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04 April 2012

Musicians wrestle everywhere –

Musicians wrestle everywhere – 

All day – among the crowded air

I hear the silver strife – 

And – waking – long before the morn –
Such transport breaks upon the town

I think it that "New Life"!

It is not Bird – it has no nest – 

Nor "Band" – in brass and scarlet – drest – 

Nor Tamborin – nor Man – 

It is not Hymn from pulpit read – 

The "Morning Stars" the Treble led

On Time's first Afternoon!

Some – say – it is "the Spheres" – at play!

Some say that bright Majority

Of vanished Dames – and Men!

Some – think it service in the place

Where we – with late – celestial face – 

Please God – shall ascertain!
                                                                               F229 (1861)  157

Music surrounds us, and were we sensitively attuned, we might listen beyond the noises of a waking town, singing birds, brass bands, or church hymns. The poet hears something transporting or transcendentally beautiful beyond the terrestrial sounds that crowd the air all day long. Even before she wakes, before dawn, she hears such rapturous noise that she’s convinced it must be the dawning of “’New Life!’”
            But if all these wrestling musical sounds aren’t birds and bands, etc., what is it? At the end of the first stanza Dickinson postulates that it is “New Life!” as if the world were being born anew each day. At the end of the second she suggests the music might be the song of “’Morning Stars’” on the first Afternoon of creation. This is a reference to the Biblical book of Job where God asks, “Where was thou when I laid the foundations of the earth…..when the morning stars sang together, and all the Sons of God shouted for joy?” (38: 4-7). A hymn written in 1849 by J. Montgomery refers to those verses. Dickinson may well have been thinking of such a hymn, led by “the Treble,” or the sopranos and other high voices. The Treble also suggests the Holy Trinity – the Three. The hymn begins:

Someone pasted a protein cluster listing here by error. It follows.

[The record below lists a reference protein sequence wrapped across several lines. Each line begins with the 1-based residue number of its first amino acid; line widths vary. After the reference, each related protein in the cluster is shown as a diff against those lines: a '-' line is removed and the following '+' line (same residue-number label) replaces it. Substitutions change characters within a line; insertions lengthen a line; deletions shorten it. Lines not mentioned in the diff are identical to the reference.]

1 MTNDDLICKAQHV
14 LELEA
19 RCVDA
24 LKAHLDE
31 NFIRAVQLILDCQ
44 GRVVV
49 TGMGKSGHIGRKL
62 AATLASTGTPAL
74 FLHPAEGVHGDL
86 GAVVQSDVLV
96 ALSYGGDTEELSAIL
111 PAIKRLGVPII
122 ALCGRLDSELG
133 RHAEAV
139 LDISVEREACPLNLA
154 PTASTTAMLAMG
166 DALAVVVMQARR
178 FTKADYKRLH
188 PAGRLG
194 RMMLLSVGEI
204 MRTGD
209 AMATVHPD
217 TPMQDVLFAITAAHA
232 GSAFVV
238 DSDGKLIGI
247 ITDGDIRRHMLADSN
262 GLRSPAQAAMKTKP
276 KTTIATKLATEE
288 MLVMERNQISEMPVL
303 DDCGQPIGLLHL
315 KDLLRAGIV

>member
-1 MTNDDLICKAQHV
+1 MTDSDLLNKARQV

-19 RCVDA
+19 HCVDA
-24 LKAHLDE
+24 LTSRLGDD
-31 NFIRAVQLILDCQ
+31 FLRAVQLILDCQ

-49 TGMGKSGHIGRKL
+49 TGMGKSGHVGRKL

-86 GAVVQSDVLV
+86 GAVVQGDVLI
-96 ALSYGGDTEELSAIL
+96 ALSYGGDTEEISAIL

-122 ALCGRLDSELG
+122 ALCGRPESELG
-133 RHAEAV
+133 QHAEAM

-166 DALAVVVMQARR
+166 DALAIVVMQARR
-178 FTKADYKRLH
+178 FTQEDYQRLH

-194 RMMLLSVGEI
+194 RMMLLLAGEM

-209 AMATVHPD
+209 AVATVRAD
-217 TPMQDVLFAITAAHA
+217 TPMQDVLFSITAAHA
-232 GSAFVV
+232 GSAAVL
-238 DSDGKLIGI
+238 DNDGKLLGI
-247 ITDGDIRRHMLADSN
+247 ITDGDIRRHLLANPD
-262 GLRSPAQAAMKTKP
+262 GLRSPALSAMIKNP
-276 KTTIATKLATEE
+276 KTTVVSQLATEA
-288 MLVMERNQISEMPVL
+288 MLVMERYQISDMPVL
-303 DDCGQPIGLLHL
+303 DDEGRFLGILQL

The morning stars in concert sang,

When God created heaven and earth;

And earth and heaven with music rang,

When angels hail'd Messiah's birth.

from cover of Daniel Boorstein's book The Discoverers
Celestial planes and spheres are outside the
plane of earth, moon, sun and visible stars.
Each contributes its notes to a cosmic symphony
In the third stanza Dickinson refers to the Music, or Harmony, of the Spheres – an idea first introduced by Pythagorus (570 – 495 BCE).  This ancient Greek mathematician and philosopher felt that since heavenly bodies moved according to mathematical equations, and since music can be analyzed mathematically, that each celestial body had its own hum or set of notes. Consequently, although this music is inaudible to human ears, it would produce a heavenly symphony.
            The poet ends by suggesting that the musical “transport” she wakes up to is the singing of the Saints – the departed “Dames – and Men!” who now sing in heaven. This would be the “service” (as in church service) that she hopes will someday go in order to ascertain the heavenly source for ourselves.
          So take your pick: world re-born, heavenly hymn of praise, music of the spheres, or singing of the saints. I think it most likely that Dickinson felt all four are present should we only listen past the mundane noises to hear them.


  1. I felt when reading this poem that Dickinson was referring to the music as being of some divine sign: God speaking. Perhaps, the music being God's voice answering our prayers. The lines in which she's guessing to what the music could be in the third stanza she states, "Some say that bright majority of vanished dames and men!" which could either praise those (as you said) listening past the mudane noises to hear their prayers answered and restore their faith, or it could be the soul's of the departed coming back in light with God's renewal. When reading this poem it reminded me of another, "When I hoped I feared", which I had always interpreted as her trying to justify God's elusiveness to her prayers. This poem almost seems to be an answer to her previous doubts if God was really hearing her, when, with her excitement at suddenly being able to hear his answers, she realizes God is there.